And so I would like to use the rest of my time to recognize those individuals who have played a role in this process. Our previous Dean, Prof. Johan Hattingh, managed a turbulent formative period at considerable personal cost and provided crucial faculty support at pivotal moments; our current Vice-Dean of Arts and Chair of the AOI Governing Board, Prof. Lize van Robbroeck, courageously took up the case for the institute when it needed academic champions; the Senior Director of the Library and Information Service, Ms. Ellen Tise, at various stages helped to shape the vision of a uniquely academically embedded music archive that sets new standards of cooperation and integration; our current Dean and Vice-Chair of our Board, Prof. Anthony Leysens, has been a staunch advocate for the institute during a very trying time for our faculty when it has been difficult to think of launching and supporting new initiatives; the Chair of the Music Department, Dr. Pieter Grobler, has been brave in moving forward towards cooperation, and in helping me be brave in doing so; the Vice-Rector of Research and Innovation, Prof. Eugene Cloete, has worked with all parties since the inception of the institute and lent financial support to overcome difficulties; Prof. Stan du Plessis, the Chief Operating Officer, has allowed us to keep faith with the long run of due process, and the breakthroughs that happen as a result of this; and Prof. Wim de Villiers himself has at times managed the unmanageable – I say no more –in his inimitable and common-sense way.

 

These individuals, you will have noticed, are the institutional leaders, who in exercising their various functions, have played indispensable roles in the creation and founding of AOI and who I wish to recognize for their important roles. But, ladies and gentlemen, lower down the hierarchy where I find myself and where the actual work of the institute gets done, are those individuals who have effectively been giving substance to what AOI is becoming. Dr Hilde Roos, our General Manager, who is the engine room of our activities and who has cracked the code of how to do the impossible, and to do it (mostly) on time. I also wish to recognize Ms. Pakama Ncume, Dr. Marietjie Pauw, Ms. Julia Raynham, Mr. Adrian van Wyk, Dr. Stephanie Vos, Dr. Lizabé Lambrechts, Dr. Paula Fourie, Prof. Willemien Froneman, Dr. Marc Röntsch, Prof. Christine Lucia, Mr. Aryan Kaganof, Prof. Chris Walton, Prof. Jürgen May, Prof. Michael Blake, Dr. Mareli Stolp, Mr. Henk Dekker, Dr. Clare Loveday, Ms. Beulah Gericke, and Ms. Santie de Jongh. I also put before you the supervisors, Master’s and doctoral fellows, assistants and interns – too many to mention individually – who work daily on our academic and archival projects. Our many friends in various spheres of university administration, not least Hugo Steyn, Jill Sloan and Cornelia Jacobs, provide continuous and patient support. I have to give recognition to Dr. Johan van der Merwe, Mr. Steyn Strauss and Prof. Shaun Vorster, without whom this institute would probably never have seen the light of day. And lastly, my many colleagues in the Music Department, as well as students, who have supported us in our endeavours. In this regard Dr. Carina Venter has made an inestimable contribution, to me personally and to AOI, since her appointment in the Music Department less than a year ago. As individuals, all these people I have mentioned are making something, as opposed to talking about making it. They are engaged in the investigation, reflection, commitment, reconsideration, and yes, even the occasional about-face, of the long-run, and for that I wish to honour and thank them.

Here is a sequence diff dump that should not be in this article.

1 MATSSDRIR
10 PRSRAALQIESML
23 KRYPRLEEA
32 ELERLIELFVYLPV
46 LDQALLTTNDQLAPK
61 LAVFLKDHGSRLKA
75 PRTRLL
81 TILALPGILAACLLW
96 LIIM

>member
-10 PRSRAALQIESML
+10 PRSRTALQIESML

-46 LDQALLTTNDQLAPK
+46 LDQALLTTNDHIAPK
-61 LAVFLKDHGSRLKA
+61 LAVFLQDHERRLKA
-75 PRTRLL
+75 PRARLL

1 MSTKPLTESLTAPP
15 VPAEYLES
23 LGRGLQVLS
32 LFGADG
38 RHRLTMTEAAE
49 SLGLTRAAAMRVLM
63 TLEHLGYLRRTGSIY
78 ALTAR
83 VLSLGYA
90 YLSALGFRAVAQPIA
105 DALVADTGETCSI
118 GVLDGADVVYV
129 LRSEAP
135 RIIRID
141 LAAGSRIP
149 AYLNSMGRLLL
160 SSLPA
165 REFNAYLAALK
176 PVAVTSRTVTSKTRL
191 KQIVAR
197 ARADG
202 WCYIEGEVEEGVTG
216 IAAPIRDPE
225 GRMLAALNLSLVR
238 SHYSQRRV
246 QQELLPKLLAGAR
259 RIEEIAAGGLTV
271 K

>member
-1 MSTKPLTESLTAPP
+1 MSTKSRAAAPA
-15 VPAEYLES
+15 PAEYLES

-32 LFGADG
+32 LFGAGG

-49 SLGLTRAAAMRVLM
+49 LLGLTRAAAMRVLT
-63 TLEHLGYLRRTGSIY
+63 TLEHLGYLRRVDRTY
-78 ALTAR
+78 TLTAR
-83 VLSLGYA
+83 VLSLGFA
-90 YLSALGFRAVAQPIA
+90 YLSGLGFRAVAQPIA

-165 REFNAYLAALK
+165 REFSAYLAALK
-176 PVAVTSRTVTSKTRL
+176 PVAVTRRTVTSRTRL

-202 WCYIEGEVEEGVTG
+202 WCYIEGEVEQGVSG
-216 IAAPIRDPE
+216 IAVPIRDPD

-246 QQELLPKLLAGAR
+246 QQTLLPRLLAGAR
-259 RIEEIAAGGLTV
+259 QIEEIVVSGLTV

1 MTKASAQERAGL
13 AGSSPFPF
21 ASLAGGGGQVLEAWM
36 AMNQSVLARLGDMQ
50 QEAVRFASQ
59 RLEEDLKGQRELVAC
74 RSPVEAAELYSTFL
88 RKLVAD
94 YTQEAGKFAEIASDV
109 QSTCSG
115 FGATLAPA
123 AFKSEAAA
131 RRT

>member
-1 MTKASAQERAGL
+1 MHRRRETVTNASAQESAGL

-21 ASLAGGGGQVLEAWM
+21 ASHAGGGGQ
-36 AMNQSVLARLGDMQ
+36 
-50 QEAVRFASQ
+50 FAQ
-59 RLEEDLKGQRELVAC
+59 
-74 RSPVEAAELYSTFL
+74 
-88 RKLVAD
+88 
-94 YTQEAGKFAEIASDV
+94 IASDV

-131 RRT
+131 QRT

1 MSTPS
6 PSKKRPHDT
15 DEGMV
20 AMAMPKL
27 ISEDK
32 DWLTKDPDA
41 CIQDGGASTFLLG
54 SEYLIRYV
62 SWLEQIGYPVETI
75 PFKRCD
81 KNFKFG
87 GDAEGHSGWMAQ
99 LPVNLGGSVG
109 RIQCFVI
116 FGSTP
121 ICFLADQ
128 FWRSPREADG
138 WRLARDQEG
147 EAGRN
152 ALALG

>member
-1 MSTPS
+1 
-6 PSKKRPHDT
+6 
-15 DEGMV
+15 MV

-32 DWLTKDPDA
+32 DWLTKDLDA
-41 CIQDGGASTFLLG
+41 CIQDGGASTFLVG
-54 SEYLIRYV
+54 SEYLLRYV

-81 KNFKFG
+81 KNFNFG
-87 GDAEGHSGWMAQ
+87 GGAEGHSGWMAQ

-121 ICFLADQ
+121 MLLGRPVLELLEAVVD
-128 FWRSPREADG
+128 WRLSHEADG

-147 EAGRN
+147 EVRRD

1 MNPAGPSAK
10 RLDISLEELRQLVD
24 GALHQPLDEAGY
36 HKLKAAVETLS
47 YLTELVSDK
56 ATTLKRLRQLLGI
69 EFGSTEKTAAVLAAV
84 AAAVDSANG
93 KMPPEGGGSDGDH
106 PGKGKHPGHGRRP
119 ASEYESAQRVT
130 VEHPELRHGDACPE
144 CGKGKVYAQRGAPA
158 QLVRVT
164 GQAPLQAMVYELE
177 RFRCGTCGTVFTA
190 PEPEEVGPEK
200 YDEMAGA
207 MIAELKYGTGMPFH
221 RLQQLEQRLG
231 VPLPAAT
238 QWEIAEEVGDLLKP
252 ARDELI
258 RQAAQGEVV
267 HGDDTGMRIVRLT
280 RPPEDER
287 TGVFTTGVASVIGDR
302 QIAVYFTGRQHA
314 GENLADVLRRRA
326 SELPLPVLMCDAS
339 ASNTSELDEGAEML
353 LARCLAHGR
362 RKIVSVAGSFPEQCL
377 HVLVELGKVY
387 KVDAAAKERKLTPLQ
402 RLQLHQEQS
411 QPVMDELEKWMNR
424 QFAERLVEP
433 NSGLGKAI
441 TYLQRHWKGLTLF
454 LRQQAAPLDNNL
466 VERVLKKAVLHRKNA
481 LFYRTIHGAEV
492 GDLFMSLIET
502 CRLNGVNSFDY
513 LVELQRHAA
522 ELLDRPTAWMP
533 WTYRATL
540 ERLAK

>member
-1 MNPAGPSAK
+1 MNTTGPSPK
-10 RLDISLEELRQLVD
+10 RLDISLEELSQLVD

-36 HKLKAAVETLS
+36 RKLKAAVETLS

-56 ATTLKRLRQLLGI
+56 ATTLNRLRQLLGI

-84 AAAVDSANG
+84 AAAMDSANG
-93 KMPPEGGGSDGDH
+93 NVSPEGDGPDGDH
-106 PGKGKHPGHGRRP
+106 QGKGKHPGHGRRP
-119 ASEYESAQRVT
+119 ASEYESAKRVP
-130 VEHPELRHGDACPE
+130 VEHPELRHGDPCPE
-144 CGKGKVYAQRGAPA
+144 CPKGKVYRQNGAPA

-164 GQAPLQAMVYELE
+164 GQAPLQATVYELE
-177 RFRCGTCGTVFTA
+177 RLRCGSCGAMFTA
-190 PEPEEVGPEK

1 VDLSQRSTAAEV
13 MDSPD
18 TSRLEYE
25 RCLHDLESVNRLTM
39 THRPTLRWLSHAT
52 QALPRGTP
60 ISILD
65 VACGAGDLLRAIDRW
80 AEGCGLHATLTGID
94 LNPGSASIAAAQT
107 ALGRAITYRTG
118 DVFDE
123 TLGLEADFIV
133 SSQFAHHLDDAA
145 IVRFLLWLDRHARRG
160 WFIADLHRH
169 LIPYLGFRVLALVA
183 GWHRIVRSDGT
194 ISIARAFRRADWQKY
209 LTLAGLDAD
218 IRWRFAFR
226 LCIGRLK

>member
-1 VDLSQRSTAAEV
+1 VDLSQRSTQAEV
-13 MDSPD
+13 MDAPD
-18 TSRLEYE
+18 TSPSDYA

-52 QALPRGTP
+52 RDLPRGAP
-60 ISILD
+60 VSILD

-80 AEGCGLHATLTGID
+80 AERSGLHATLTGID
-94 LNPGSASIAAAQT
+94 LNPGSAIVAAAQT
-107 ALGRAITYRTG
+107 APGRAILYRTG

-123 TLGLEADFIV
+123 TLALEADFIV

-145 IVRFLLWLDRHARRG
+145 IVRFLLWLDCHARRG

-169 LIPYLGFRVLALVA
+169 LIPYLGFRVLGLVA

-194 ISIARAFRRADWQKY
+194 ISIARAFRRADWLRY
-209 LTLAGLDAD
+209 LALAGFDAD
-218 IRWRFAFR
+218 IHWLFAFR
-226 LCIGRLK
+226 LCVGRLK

Ladies and gentlemen, Africa Open Institute for Music, Research and Innovation now has an address, which tonight we will name and through naming connect to an important past, but it really exists in the work and through the engagements of these individuals whose names we have heard. AOI is open for dreams and desires. And we are setting up to dream and to work for the long run.

[1]Paulina Pobocha, Associate Curator, and Cara Manes, Assistant Curator, Department of Painting and Sculture, Museum of Modern Art, New York, 2018.

[2]Ibid.

[3]‘Many people have made contributions, have been brave, and have worked hard to help us. We are grateful to them’. isiXhosa translation from the English by Pakama Ncume.